The Carson Shelter in California is a high-kill facility. And it was as though Blue King (Blue for short) knew it when he found himself locked inside one of its kennels, immersed in the stressed, frightened fray of dozens of other condemned dogs. He wouldn’t eat, not even treats. He just sat there sadly with a thousand-yard stare that spoke volumes to his feelings of abandonment.
A photo that shows a tear dripping from the corner of his eye (likely due to allergies) seemed to capture his situation — and that of innumerable other pit bulls — perfectly.
Blue had lived with his family for about a year when they decided to move. With no plans to take Blue with them he was surrendered at the shelter in January. And the longer he stayed there, the higher his chances of being euthanized. But when volunteers from Saving Carson Shelter Dogs saw his sad, teary face, they knew they had to help him.
They took a video (see above) and shared it on their Facebook page. And that’s what inspired Jennifer McKay to go see him at the shelter.
“He looked very sad and depressed,” McKay told The Dodo. “He wouldn’t even acknowledge me at all. All the other dogs were making eye contact and wagging their tails, but he wouldn’t stand up, wouldn’t come see me. It was sad.”
She watched his face and movements and it seemed as though he was waiting for the family who left him to come back.
“You could tell that every time someone walked by, it was like he was looking for them,” she said. “It’s like he knew he had been left there.”
McKay would have taken Blue right away, but the shelter first needed to perform a temperament test on him. While McKay waited for the test to be done, she visited Blue again, bringing him a bone and a new doggy bed.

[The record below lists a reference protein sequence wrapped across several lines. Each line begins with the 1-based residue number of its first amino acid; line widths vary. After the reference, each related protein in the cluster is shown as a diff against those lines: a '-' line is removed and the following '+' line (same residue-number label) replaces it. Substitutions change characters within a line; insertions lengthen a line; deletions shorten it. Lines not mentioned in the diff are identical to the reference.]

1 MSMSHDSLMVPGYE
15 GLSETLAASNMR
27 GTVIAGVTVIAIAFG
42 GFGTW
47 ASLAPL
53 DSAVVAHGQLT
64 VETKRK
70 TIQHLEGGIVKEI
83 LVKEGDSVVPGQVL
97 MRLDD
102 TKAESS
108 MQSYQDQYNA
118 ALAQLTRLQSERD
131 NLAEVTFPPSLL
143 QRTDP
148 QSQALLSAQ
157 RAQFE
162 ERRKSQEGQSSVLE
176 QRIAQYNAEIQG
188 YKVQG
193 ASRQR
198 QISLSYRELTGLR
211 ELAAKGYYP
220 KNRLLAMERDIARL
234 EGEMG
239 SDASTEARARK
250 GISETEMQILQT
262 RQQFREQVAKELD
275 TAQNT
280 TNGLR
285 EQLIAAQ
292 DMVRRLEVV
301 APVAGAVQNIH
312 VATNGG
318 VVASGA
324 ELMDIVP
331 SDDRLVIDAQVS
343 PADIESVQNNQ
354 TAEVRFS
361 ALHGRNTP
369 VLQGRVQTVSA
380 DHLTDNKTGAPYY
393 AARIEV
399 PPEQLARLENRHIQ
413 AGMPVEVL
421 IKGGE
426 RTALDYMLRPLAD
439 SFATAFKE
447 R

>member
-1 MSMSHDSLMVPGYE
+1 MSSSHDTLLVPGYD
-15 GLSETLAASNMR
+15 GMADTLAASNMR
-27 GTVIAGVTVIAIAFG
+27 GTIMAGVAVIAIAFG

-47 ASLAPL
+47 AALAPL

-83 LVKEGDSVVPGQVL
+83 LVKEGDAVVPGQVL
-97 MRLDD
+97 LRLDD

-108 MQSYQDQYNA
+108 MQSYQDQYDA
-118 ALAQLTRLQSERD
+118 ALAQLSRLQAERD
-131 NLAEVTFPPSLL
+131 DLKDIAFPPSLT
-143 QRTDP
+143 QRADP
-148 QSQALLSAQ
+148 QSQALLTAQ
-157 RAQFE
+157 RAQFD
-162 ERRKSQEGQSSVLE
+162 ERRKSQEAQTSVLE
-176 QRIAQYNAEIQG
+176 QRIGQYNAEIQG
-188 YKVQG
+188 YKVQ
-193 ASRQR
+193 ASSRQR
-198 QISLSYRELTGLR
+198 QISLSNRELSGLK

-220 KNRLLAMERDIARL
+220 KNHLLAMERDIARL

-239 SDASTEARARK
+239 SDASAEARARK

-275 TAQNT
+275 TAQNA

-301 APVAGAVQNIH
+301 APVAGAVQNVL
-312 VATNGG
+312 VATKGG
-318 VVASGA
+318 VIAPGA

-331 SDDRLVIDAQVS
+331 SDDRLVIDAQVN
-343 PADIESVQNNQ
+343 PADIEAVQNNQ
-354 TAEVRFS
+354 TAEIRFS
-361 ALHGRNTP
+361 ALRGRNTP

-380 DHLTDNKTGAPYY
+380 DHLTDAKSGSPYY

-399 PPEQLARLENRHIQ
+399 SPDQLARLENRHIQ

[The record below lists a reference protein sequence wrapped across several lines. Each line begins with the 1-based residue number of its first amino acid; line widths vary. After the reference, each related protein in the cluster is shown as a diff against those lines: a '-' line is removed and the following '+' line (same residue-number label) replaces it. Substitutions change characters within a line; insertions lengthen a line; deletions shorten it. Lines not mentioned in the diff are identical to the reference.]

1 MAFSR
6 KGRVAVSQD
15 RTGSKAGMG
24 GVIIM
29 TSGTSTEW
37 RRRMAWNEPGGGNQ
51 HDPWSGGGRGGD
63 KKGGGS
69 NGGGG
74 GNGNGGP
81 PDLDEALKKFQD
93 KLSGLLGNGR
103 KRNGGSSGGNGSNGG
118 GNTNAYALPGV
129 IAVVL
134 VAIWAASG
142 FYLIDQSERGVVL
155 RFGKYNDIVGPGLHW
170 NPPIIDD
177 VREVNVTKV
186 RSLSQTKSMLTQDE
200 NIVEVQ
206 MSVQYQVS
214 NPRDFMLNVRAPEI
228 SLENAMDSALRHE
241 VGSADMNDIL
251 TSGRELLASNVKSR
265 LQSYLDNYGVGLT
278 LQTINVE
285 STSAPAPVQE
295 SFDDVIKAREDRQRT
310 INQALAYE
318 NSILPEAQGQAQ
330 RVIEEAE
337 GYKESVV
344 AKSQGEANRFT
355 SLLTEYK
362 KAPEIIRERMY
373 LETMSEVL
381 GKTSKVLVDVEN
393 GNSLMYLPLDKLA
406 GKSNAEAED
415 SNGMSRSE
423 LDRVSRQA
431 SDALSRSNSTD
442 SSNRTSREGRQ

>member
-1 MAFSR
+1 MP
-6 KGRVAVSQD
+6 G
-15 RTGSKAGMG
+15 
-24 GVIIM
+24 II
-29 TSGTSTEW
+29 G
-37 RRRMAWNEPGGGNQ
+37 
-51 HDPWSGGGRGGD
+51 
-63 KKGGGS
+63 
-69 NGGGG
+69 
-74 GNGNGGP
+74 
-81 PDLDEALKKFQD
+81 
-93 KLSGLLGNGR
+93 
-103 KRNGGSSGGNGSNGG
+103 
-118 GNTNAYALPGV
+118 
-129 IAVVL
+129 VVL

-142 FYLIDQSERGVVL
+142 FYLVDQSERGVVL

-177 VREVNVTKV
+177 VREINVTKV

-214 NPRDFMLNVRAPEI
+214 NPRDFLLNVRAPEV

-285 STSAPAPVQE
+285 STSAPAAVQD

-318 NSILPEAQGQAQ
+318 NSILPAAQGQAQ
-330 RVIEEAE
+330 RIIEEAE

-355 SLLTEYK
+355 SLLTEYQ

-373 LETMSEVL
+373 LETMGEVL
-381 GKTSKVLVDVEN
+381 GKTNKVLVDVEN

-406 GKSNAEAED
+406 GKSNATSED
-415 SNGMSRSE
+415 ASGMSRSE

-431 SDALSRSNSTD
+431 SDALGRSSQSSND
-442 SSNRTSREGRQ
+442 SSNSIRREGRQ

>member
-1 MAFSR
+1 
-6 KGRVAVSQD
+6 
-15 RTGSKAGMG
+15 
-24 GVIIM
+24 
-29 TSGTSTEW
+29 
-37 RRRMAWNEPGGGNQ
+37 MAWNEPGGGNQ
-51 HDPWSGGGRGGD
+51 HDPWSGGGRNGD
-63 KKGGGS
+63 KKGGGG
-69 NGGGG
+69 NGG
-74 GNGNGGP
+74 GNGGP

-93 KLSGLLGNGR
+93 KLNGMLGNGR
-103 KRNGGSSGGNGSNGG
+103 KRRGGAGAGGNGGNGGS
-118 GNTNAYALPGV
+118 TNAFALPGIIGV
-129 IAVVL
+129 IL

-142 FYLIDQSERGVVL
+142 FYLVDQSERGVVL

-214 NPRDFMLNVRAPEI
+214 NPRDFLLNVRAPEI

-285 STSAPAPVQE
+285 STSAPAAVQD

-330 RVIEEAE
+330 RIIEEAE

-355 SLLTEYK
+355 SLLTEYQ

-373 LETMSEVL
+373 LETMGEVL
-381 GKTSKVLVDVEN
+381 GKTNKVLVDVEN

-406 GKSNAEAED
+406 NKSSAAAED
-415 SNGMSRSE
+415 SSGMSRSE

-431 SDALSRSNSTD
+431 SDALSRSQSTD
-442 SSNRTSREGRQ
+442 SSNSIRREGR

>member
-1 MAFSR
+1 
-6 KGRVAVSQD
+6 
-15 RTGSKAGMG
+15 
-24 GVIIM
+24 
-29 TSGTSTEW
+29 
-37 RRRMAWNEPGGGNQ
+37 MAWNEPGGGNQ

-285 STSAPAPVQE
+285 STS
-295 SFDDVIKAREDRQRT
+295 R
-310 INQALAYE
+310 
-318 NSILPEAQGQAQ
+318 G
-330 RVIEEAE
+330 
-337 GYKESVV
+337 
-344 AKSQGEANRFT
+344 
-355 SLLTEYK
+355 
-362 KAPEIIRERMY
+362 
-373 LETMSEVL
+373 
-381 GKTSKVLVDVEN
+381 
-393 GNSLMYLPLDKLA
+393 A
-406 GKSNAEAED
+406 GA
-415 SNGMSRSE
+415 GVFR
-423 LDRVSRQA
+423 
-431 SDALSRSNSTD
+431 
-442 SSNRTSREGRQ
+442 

“I got a little bit of attention from him,” McKay said. “He wouldn’t let me pet him or anything. But he liked his bed for sure.”
When McKay visited a third time, Blue finally perked up. “He came straight to me!” she said.
After a long week waiting for the shelter to do the temperament test, McKay picked Blue up and took him home. Once freed from the stress of the shelter, his whole demeanor changed.
“He kind of tricked me,” McKay said with a laugh. “I was expecting to get a really laid back, chill dog, but as soon as the gates opened in the kennel, he was super excited. And he loved riding in the car. He wanted to stick his head out the window.”
At home, after a nice bath an a walk, an exhausted, relieved Blue sacked out on the living room couch.
“He seems to be making himself right at home,” McKay said. “He has his spot on the couch.”
Besides sleeping, Blue loves belly rubs, cuddles and gazing into mirrors. “He’s obsessed with looking at himself in the mirror,” McKay said. “We have a vanity that comes down to about his level, and he just sits there and smiles at himself and wags his tail.”
Blue still has a lot to learn — he still needs to learn basic commands and how to walk on a leash, McKay said. But she can already tell that this once-sad shelter dog is going to be just fine.
“He just seems happy,” McKay said. “I got home from work yesterday, and he ran straight to me. He’s just a good dog. I’m super excited to have him be part of the family.”
While Blue was lucky enough to get a forever home, Carson Shelter has a constant influx of animals who need help. If you’re interested in adopting a dog, check out the Saving Carson Shelter Dogs Facebook page.